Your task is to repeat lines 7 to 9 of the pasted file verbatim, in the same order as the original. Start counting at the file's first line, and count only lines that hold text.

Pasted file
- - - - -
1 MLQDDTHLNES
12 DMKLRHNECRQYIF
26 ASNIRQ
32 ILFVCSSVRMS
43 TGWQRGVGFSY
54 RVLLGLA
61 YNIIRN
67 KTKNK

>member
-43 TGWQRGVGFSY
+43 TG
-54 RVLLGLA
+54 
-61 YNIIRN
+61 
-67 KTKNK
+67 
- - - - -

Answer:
61 YNIIRN
67 KTKNK

>member